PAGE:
For the 2001 general election the PPI formed a joint list with Dem, the Union of Democrats for Europe (UDEUR) and Italian Renewal (RI). The list, named Democracy is Freedom – The Daisy (DL), won 14.5% of vote. In 2002 DL was transformed into a full-fledged party, the PPI was merged into it and a cultural association named The Populars was formed. DL would later be merged, along with the Democrats of the Left (DS) and minor centre-left parties, into the Democratic Party (PD), of which The Populars became a faction. Two members of the PPI and DL, Enrico Letta and Matteo Renzi, would successively serve as Prime Ministers in 2013–2016.

Electoral results

Italian Parliament

Chamber of Deputies
Election year Votes % Seats +/− Leader
1994 4,287,172 (4th) 11.1
33 / 630
Mino Martinazzoli
1996 2,554,072 (6th) 6.8
67 / 630
Franco Marini
Senate of the Republic
Election year Votes % Seats +/− Leader
1994 5,526,090 (4th) 16.7
27 / 315
Mino Martinazzoli
1996 into Ulivo
31 / 315
Franco Marini

European Parliament

European Parliament
Election year Votes % Seats +/− Leader
1994 3,295,337 (4th) 10.0
8 / 87
Mino Martinazzoli
1999 1,316,830 (8th) 4.2
4 / 87
Ciriaco De Mita



Before the secession of the CDU, the PPI’s logo was adaptation of the old DC’s logo.


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  2. John Kenneth White; Philip Davies (1998). Political Parties and the Collapse of the Old Orders. SUNY Press. p. 86. ISBN 978-0-7914-4067-4.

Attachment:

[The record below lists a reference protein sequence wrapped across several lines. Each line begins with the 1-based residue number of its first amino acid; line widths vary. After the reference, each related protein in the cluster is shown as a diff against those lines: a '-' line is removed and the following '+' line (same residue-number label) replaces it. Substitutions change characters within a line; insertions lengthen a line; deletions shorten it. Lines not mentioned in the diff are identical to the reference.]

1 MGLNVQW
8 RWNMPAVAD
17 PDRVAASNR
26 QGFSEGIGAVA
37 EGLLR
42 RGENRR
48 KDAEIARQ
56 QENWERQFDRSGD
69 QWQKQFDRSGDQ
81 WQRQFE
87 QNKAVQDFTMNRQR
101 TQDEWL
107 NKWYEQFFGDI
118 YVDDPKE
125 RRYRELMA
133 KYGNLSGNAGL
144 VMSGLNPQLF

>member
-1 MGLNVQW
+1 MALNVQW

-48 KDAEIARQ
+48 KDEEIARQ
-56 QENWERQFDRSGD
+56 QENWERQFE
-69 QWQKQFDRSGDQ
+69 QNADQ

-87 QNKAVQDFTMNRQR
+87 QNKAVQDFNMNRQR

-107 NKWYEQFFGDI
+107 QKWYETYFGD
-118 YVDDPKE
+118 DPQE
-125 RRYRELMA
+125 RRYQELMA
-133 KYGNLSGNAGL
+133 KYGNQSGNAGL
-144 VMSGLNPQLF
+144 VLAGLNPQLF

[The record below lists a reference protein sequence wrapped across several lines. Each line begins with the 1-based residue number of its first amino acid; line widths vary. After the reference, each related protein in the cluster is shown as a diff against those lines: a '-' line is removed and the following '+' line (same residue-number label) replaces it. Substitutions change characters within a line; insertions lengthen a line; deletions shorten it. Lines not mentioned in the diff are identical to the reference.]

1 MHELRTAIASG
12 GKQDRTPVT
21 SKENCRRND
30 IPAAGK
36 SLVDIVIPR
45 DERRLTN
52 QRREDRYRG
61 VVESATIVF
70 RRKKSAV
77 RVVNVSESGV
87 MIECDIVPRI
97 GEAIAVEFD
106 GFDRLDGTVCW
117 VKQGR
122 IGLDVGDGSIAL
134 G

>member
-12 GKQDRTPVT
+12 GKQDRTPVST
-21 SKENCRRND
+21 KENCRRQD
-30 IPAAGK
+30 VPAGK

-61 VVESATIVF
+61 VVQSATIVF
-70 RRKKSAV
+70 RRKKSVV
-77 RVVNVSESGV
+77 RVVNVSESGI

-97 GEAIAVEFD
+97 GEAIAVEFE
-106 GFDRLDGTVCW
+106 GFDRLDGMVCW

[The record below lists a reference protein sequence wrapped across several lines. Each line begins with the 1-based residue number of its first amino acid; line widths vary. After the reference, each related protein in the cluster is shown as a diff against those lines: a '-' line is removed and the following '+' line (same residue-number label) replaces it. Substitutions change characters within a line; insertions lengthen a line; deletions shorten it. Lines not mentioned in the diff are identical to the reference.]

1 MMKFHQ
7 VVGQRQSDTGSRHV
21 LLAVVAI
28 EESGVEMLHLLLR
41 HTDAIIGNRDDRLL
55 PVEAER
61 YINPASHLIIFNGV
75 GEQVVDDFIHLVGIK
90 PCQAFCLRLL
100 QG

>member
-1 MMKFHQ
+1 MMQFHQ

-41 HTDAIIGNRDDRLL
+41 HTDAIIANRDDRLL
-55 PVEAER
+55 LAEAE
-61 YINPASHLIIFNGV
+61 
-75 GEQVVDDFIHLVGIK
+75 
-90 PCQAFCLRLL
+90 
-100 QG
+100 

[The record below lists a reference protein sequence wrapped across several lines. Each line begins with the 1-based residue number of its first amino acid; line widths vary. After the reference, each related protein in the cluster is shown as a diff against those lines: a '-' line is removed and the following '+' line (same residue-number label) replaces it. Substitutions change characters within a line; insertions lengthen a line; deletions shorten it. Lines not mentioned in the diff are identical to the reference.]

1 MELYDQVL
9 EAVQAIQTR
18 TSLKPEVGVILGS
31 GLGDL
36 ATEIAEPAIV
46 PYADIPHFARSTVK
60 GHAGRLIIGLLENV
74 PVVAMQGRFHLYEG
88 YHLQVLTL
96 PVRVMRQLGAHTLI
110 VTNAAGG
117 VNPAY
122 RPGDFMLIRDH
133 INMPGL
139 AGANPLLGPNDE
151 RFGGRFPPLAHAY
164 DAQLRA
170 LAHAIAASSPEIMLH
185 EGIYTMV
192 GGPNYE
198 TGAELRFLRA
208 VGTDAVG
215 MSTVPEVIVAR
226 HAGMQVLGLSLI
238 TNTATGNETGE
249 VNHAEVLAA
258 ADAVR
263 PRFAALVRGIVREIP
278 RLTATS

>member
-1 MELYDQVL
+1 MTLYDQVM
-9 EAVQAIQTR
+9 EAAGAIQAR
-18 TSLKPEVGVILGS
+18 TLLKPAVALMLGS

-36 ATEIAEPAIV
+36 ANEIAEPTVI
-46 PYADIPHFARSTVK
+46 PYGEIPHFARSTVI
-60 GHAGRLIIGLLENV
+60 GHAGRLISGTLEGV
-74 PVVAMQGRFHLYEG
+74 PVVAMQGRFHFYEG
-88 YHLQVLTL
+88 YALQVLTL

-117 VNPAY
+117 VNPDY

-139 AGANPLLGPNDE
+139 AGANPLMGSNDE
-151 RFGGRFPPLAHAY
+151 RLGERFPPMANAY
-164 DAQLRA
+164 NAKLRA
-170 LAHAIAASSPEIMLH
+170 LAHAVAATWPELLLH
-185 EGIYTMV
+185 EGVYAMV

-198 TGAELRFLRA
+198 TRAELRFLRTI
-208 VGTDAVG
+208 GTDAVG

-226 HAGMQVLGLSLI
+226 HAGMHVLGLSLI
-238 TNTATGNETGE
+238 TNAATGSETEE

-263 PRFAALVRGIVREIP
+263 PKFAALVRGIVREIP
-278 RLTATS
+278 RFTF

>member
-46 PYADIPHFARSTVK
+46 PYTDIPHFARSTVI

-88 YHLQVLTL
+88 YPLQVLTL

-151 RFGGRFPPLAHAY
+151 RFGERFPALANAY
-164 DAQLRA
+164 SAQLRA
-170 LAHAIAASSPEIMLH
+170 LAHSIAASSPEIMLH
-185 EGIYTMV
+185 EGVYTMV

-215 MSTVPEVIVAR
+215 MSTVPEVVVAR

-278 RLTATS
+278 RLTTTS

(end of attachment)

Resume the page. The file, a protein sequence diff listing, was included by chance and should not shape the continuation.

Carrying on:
3. Federiga Bindi (2011). Italy and the European Union. Brookings Institution Press. pp. 243–244. ISBN 0-8157-0509-3.
  4. Gary Marks; Carole Wilson (1999). "National Parties and the Contestation of Europe". In T. Banchoff; Mitchell P. Smith (eds.). Legitimacy and the European Union. Taylor & Francis. p. 126. ISBN 978-0-415-18188-4. Retrieved 26 August 2012.
  6. Christina Holtz-Bacha; Gianpietro Mazzoleni (2004). The Politics of Representation: Election Campaigning and Proportional Representation. Peter Lang. p. 57. ISBN 978-0-8204-6148-9.
  7. Bernard A. Cook, ed. (2001). Europe Since 1945: An Encyclopedia. Taylor & Francis. p. 670. ISBN 978-0-8153-4057-7.
  8. Thomas Jansen; Steven Van Hecke (2011). At Europe's Service: The Origins and Evolution of the European People's Party. Springer Science & Business Media. p. 63. ISBN 978-3-642-19414-6.
  9. Luciano Bardi; Piero Ignazi (1998). "The Italian Party System: The Effective Magnitude of an Earthquake". In Piero Ignazi; Colette Ysmal (eds.). The Organization of Political Parties in Southern Europe. Greenwood Publishing Group. p. 102. ISBN 978-0-275-95612-7.
  10. Giuseppe Vottari (2004). Storia d'Italia (1861-2001). Alpha Test. pp. 177–178. ISBN 978-88-483-0562-4.
  11. Daniela Giannetti; Michael F. Thies (2011). "Electoral Reform and ractional Politics in Italy and Japan". In Daniela Giannetti; Bernard Grofman (eds.). A Natural Experiment on Electoral Law Reform: Evaluating the Long Run Consequences of 1990s Electoral Reform in Italy and Japan. Springer Science & Business Media. p. 79. ISBN 978-1-4419-7228-6.
  12. Martin J. Bull; James Newell (2005). Italian Politics: Adjustment Under Duress. Polity. p. 53. ISBN 978-0-7456-1298-0.
  13. Archived January 30, 2010, at the Wayback Machine